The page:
Updated: Jul 16, 2020
Matthew 11:16-19, 28-30
When I first viewed this video as one suggested to link to today’s reading, I knew I had to show it to you all. It was a good news story I was ready to hear. Alberton, Australia is a long way from Winfield, yet the situation around which the Pear Café came to life is one we can all identify with. It speaks of a community where people were living isolated from one another. No one knew their neighbors, people pretty much kept to themselves. And then one day, it becomes known that a family lost a loved one unbeknownst to anyone else. This sad event turned the tables on how people thought about their surroundings and who they were sharing space with.
The idea of a café was born, creating a welcoming space where locals can meet up with others, have a cup of coffee and a chat, and learn new skills. It has had a major impact on the area’s sense of community and residents’ well-being. This is an example of a Social Enterprise. Social Enterprise is a concept that is gaining momentum, not only in the free-market economy but also is starting to be embraced by Churches.
Social enterprise can be defined as…. revenue-generating businesses with a twist. Whether operated by a non-profit organization or by a for-profit company, a social enterprise has two goals: to achieve social, cultural, community economic and/or environmental outcomes; and, to earn revenue (source: BC Centre for Social Enterprise). So, in other words, social enterprise applies an entrepreneurial approach to addressing and creating positive community change.
Our Thrift Store could be classified as a social enterprise. At the heart of what happens through donations of clothing and household items, the sorting of those things, preparing them to be put on the shelves, we believe that we can help change lives for the better providing low cost items, to have a positive impact on our physical environment by reducing waste in the landfill…we have a benevolent sense of purpose towards our actions and the many hours that are volunteered to make the store a reality.
The Thrift Store just reopened on Thursday of this week for the first time in nearly four months…a new way of doing business has been implemented because of COVID to keep customers and volunteers safe. It really marks the next chapter in our thrift store’s 50 year-old story. You have heard me mention the Transition and Visioning Team and that we have meeting these past several weeks with the intention to ask the questions around who we are and what it is we are doing here? How does Winfield United relate to its neighbourhood? These are big questions. One of the ideas that has been proposed is a coffee service in the Matthews Room for the Thrift Store customers to come and mingle with one another as well as members of our congregation.
Just as the woman in the Pear Café suggests, coffee was the idea to bring people together. And who knows where this simple offering could take us; maybe we serve toast too. If there is something that COVID has brought to light, it is how we are all susceptible to feelings of isolation, boredom, and loneliness. We are social beings who need human connection. Maybe this is a new chapter beginning for the Thrift Store….maybe another layer of need is identified and with what we have, become intentional about addressing it. The Thrift Store is a doorway opening into our community, and in this new phase of going forward in the midst of a pandemic, we ask ourselves are we ready to walk on through it.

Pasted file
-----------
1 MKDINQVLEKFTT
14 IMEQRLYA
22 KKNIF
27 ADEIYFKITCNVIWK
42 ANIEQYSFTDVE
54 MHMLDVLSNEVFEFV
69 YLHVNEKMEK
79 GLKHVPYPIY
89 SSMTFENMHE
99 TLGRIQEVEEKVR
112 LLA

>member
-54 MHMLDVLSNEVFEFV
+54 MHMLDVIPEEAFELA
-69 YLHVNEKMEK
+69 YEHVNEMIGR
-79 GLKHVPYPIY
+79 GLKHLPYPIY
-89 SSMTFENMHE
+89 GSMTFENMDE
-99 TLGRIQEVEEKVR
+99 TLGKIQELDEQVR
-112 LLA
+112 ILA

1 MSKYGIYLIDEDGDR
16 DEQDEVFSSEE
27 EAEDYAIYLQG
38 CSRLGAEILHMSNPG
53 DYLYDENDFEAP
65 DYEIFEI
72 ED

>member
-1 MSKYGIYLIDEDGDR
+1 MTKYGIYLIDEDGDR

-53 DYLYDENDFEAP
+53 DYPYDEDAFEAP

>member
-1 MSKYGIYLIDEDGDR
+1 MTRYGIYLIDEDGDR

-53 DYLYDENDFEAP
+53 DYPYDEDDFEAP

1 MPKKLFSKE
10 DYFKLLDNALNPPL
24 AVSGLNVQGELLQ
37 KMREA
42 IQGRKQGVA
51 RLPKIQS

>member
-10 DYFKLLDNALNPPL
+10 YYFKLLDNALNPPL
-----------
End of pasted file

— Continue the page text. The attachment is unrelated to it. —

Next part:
Jesus’ words this morning from Matthew are both challenging and reassuring. He calls our attention to who is in our midst. Who is feeling bored, lonely, and left out, sitting on the dock of the bay? Who do we judge based on appearances and are unsure about getting to know better? Since the death of George Floyd in Minnesota and the rise of the Black Lives Matter movement, we are being called to a greater consciousness around how we relate to one another, the assumptions we make and the biases we hold. John the Baptist… Jesus himself… were judged by their community and assumptions were made. We too do this. Bringing a community together means having conversations, it’s about hearing, more fully participating in the experiences of another, not so I can say oh yes that happened to me too and then proceed to tell my story, but to really listen and learn. I think this is what Jesus is getting at partly when he speaks of a gentle yoke and rest for our weary souls. We are weary from COVID, you don’t need me to tell you this morning. We are in this odd place of holding the tension between a virus that is raging south of our border and beginning to reopen and figure out a new way of interacting with one another, knowing virus has not run its course completely and a vaccine is not yet available. Our work as church going forward is going to be different, the sanctuary has gone out of the building, into your homes every Sunday morning and at other points during the week as our small groups continue to meet virtually.
Jesus is putting forth his own call to hospitality and pastoral care…come and rest he says but there is still work to be done, things that will fill you and sustain you, but right now, come and rest. My point this morning is this… in light of the invitation in Matthew to find rest from our weariness, how can we as a community of faith address in meaningful ways the isolation and loneliness experienced by others in own neighbourhood and larger community of Lake Country? I hope the Pear Café story is one you will savor in these coming days as we consider picking up the yoke and help shoulder the load of another. Amen and Amen.